They walked through the long lobby to the counter. Kaldar took a mental inventory of the place. Let's see, floor of gray tile streaked with softer brown, calming white walls, large, enhanced photographs in gallery frames: vast Arizona vistas, serene mountain lakes, tangled green forests. At the counter, a deathly pale young man looked up at them. His hair was long, brushed to the side in a ragged cut that probably cost an arm and a leg, and his clothes, designer khaki pants and a high-end olive shirt, would've set him back two weeks of a normal receptionist's pay.
The man smiled. "Hello. My name is Adam. How may I help you today?"
"Hello, Adam."
Audrey gave a tiny wave and smiled. "Hi!"
Adam's gaze snagged on her blouse. Kaldar hid a grin. At least he wasn't the only sucker out there. He brushed against Audrey, slipping the cross from her pocket, palmed it, and pulled a blank business card from his pocket, black on one side, white on the other. "Say, friend, do you have a pen?"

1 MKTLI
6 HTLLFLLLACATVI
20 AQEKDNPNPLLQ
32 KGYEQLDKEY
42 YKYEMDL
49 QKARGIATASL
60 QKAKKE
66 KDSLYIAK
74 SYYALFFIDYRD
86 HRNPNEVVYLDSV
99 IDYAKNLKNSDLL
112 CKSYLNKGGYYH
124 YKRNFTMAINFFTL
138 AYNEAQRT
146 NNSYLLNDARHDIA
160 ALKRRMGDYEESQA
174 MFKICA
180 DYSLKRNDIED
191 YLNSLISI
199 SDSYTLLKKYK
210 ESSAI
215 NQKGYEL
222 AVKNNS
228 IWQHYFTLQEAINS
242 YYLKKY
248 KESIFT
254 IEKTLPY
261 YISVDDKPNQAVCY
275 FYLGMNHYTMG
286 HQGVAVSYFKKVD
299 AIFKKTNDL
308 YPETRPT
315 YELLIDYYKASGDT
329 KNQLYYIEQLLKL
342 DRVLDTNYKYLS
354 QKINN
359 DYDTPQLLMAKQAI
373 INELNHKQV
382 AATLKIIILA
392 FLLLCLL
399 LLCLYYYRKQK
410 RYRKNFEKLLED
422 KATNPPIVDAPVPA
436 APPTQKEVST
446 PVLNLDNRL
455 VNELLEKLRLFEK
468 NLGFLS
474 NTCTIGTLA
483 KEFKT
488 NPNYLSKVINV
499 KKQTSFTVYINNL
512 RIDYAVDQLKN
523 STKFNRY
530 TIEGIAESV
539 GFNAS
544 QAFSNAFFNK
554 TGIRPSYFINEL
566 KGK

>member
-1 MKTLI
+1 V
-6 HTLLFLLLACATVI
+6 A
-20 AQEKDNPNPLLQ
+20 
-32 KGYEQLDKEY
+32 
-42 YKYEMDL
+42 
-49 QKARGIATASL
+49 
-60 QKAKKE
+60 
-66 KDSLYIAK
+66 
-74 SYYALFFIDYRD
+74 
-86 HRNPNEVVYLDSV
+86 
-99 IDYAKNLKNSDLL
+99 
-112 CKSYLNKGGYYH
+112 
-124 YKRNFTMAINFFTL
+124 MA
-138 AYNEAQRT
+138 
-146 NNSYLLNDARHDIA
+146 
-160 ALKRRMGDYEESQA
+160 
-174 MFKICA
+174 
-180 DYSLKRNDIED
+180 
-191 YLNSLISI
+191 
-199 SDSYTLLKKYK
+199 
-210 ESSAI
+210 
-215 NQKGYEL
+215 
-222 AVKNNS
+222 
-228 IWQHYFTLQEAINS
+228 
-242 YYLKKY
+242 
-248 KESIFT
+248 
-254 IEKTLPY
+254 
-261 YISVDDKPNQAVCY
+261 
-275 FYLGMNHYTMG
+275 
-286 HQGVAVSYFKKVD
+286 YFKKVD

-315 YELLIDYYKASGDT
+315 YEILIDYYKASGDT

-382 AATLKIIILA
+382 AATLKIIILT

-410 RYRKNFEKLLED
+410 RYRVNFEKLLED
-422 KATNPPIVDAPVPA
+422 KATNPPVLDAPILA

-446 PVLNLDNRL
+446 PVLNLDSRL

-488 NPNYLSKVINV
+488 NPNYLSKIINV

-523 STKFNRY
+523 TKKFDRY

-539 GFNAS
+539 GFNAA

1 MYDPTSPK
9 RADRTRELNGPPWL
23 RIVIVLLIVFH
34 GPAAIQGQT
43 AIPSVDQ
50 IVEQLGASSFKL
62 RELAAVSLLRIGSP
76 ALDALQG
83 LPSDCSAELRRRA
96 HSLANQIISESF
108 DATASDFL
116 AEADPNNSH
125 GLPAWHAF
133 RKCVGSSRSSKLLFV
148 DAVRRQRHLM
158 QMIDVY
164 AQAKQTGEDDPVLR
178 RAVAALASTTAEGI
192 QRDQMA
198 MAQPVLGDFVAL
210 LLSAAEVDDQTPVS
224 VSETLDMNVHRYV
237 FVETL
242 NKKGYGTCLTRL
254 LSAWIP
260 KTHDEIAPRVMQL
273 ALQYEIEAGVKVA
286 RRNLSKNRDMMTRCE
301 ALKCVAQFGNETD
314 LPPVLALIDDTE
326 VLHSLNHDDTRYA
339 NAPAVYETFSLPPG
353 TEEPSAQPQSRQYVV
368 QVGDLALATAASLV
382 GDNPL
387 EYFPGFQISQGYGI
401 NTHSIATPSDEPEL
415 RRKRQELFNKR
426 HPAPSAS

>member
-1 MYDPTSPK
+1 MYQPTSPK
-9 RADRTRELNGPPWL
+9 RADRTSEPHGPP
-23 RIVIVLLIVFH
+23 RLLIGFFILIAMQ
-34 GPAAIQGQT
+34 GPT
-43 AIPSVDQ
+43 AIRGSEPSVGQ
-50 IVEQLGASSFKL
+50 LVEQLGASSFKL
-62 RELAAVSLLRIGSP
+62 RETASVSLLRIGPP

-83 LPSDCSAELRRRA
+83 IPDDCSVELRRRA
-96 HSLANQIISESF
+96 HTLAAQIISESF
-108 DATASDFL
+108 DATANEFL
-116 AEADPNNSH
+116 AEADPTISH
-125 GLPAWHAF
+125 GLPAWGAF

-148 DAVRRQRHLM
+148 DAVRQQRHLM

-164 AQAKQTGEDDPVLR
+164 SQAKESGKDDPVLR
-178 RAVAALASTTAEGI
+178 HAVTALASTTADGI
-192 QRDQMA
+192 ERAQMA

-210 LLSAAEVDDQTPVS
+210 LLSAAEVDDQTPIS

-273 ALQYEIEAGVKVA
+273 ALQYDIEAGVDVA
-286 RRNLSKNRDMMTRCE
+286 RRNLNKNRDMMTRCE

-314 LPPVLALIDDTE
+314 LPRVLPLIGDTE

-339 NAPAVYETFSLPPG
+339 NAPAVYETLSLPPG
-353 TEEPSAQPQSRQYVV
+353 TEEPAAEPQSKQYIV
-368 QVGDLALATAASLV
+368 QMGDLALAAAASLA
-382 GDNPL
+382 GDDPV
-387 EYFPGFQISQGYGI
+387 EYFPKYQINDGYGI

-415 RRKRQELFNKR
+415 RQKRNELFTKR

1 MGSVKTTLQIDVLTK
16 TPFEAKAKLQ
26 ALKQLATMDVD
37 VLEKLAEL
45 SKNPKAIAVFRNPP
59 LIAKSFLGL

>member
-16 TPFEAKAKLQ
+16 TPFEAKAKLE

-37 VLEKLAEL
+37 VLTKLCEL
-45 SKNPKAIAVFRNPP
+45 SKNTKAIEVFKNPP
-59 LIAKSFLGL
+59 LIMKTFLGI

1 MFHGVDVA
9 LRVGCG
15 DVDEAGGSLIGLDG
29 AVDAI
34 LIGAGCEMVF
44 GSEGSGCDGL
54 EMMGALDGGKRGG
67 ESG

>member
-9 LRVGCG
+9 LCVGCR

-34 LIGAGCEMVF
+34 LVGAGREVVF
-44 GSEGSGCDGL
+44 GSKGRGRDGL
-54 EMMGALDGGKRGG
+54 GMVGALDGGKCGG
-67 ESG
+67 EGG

Adam produced a pen. Kaldar took it and wrote "Morell de Braose" on the card. "Do me a big favor and deliver this to Magdalene. We'll wait."
Adam retreated behind the door for a moment, then resumed his post behind the counter. Kaldar held the cross in his hand for luck. Just in case. Not that he doubted himself.
Two minutes later, the door opened, and another man stepped out, this one older, with a careful gaze of an Edger. He didn't just expect trouble; he knew with absolute certainty it was coming. "Come."